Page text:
The colleges continued to serve as the primary provider of in-service training for state agencies through the Department of Administrative Services. Cooperative ventures with the Department of Economic and Community Development, the Governor’s Competitiveness Council, the workforce investment boards, and industry organizations have involved the colleges in numerous efforts to expand business growth, investment, and jobs by expanding access to the educational resources and services that will ensure a skilled workforce for Connecticut.
Labor Relations and Employee Relations
An initiative to increase the number of full-time faculty at the colleges during 2006 and 2007 continued to generate legislative support in recognition of the important role played by college faculty in program development and oversight, quality assurance and student advising. Special funding was directed at recruitment and retention of faculty and staff for nursing and allied health programs. A comprehensive Core-CT data audit program was implemented to ensure data quality, accuracy and reliability, and training was delivered for system human resources, benefits and payroll staff in the areas of State retirement programs and benefits administration.
Data and Information Management
Continued support of the Management Administrative Systems, including enhancements and upgrades, have resulted in 24/7 system availability. These Management Systems (Banner and Core-CT) help the Community Colleges maintain student records, financial aid, human resources and payroll, financial reporting, budget management, interagency reporting, billing, receipts and invoicing. Supporting online system access offers many services for students and faculty including registration, payment of tuition and fees, direct deposit, online courses (via WebCT Vista), grading, and acceptance of Financial Aid awards.
The Information Technology support for all 12 colleges involved providing ongoing improvements of the IT infrastructure including a WAN upgrade, a web portal project, Banner and Oracle upgrades, a system wide Identity Integration project, implementation of a main telecommunications room, a wireless network project, LAN reports & monitoring, information security risk assessment, backup tape library replacement, enhanced patch and virus management, Citrix upgrade, SAN implementation, various hardware and software upgrades, in addition to the development of several new policies, standards and procedures.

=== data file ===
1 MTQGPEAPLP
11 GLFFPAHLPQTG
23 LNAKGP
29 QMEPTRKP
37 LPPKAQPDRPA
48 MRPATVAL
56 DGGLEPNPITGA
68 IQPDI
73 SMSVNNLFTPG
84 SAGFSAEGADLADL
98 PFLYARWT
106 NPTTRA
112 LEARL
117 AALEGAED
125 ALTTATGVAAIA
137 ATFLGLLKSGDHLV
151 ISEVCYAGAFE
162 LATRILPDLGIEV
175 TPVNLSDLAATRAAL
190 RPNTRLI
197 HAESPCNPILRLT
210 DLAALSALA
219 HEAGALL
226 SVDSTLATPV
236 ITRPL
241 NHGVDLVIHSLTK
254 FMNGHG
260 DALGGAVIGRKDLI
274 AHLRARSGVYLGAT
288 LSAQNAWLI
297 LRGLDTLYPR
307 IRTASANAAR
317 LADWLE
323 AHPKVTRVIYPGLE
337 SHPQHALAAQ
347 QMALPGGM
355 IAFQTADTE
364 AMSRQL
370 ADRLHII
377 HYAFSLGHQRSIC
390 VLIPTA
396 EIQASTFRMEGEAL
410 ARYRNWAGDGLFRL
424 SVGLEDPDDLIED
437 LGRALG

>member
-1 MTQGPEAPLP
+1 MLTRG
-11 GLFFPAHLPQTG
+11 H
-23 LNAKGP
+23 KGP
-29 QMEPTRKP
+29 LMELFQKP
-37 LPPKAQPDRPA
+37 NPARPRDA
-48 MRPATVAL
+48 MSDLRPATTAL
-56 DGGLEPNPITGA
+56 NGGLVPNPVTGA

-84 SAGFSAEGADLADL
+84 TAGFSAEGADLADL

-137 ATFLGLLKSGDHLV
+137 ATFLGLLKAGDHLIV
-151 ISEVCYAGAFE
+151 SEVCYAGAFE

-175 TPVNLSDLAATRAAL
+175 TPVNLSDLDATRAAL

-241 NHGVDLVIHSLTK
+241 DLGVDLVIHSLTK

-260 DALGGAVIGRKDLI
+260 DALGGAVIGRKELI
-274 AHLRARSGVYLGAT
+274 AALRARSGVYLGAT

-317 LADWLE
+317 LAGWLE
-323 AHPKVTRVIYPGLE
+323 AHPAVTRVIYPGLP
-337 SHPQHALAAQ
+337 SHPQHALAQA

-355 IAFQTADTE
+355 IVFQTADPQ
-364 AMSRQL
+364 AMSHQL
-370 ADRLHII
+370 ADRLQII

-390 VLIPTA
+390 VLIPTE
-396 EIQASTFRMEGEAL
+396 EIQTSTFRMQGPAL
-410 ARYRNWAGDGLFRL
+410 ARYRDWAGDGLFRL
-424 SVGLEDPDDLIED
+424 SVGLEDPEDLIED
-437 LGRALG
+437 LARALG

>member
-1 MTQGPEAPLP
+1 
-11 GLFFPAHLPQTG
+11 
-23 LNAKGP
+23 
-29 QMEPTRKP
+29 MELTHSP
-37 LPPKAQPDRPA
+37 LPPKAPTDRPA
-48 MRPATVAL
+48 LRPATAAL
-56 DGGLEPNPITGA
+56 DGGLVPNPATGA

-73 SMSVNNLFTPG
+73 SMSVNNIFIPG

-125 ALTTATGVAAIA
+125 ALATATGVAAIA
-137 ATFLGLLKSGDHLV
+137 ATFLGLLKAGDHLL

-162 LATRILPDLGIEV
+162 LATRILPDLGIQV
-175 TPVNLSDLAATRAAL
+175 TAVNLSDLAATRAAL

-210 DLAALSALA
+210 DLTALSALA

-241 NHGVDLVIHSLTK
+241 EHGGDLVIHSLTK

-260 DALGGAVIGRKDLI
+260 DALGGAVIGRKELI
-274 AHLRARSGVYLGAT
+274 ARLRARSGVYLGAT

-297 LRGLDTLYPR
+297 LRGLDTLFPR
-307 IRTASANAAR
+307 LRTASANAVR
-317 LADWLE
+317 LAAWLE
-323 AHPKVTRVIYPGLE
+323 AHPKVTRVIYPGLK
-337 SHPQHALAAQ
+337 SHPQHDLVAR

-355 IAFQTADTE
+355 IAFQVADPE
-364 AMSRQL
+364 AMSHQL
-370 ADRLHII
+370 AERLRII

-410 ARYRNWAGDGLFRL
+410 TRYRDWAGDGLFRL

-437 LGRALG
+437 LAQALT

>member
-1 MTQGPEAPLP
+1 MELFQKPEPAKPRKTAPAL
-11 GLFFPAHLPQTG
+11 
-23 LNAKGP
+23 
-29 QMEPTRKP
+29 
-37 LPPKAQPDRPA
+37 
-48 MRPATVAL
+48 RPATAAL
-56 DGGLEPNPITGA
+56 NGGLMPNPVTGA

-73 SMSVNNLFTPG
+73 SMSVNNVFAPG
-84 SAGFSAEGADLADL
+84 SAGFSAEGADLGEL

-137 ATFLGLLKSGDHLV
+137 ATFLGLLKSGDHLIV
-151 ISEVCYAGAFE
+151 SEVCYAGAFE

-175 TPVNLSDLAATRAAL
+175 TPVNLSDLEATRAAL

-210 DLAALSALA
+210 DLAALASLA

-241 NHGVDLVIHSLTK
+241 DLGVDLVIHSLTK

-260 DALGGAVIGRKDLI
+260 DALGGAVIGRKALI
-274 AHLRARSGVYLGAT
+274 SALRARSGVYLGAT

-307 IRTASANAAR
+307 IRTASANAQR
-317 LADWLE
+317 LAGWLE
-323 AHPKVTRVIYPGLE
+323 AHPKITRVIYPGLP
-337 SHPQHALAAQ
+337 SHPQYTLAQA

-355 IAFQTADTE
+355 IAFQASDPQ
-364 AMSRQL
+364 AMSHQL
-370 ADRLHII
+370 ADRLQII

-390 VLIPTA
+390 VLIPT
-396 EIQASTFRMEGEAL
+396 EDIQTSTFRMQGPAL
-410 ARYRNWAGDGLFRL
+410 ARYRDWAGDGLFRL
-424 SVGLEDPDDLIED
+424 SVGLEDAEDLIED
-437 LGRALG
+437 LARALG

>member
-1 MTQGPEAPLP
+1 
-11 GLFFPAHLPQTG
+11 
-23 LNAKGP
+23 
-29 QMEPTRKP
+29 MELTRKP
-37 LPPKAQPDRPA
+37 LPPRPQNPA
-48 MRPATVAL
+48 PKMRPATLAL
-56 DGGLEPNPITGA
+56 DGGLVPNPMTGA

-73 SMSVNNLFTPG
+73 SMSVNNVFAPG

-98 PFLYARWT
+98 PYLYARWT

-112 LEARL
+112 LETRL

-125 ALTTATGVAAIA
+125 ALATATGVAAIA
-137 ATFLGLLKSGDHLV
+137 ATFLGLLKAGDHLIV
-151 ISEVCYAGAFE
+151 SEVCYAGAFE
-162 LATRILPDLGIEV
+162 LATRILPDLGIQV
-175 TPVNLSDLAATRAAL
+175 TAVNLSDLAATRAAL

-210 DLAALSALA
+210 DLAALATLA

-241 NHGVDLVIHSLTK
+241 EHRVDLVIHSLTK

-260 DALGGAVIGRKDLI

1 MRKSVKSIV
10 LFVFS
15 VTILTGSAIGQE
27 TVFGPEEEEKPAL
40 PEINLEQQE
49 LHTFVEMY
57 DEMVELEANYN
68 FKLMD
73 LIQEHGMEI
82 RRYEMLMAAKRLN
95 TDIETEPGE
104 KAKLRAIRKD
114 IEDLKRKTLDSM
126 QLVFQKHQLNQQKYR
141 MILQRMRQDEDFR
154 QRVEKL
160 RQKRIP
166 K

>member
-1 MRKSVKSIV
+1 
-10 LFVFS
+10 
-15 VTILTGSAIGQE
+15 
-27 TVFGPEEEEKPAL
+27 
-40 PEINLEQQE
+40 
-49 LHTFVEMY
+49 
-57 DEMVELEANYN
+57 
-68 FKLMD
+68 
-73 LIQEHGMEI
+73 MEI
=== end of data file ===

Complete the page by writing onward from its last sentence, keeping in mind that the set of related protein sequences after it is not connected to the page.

Information Reported as Required by State Statute
Ongoing efforts to advance equity, eliminate discriminatory barriers, and ensure a diverse workforce were advanced by:
· The Minority Fellowship Program, begun in 1989, is an initiative sponsored jointly by the Board of Trustees and a coalition of professional staff unions to enrich each college’s community by attracting minority graduate students to serve as teaching and administrative fellows, mentors, and role models for system students.
· Diversity Training, utilizing a train-the-trainer approach, continues to deliver training throughout the system.
Names, Locations, and Presidents of the 12 Community Colleges
Asnuntuck CC, Enfield – Martha McLeod
Capital CC, Hartford – Calvin Woodland
Gateway CC, New Haven – Dorsey L. Kendrick
Housatonic CC, Bridgeport –Anita Gliniecki
Manchester CC, Manchester – Jonathan M. Daube
Middlesex CC, Middletown – Wilfredo Nieves
Naugatuck Valley CC, Waterbury – Richard L. Sanders
Northwestern CT CC, Winsted – Barbara Douglass
Norwalk CC, Norwalk – David Levinson
Quinebaug Valley CC, Danielson - Dianne Williams
Three-Rivers CC, Norwich - Grace S. Jones
Tunxis CC, Farmington – Cathryn L. Addy
Members of the Board of Trustees as of June 30, 2007 - Timothy Ackert, Coventry; Murali Atluru, North Haven; Hilary Barhydt, Litchfield; Louise S. Berry, Chair, Danielson; David H. Blackwell, Secretary, Manchester; Reverend David L. Cannon, Preston; Hugh Cox, Middletown; Carolyn Fabbri, West Hartford; Sonia Googins, Glastonbury; Jules Lang, Norwalk; William McGurk, Somers; Jesse McIntyre, Watertown; J. Ashley Odell, Manchester; Win Oppel, Shelton; Marie M. Spivey, Vice Chair, Hartford; Carol P. Wallace, Middlefield; Virginia D. Zawoy, Clinton.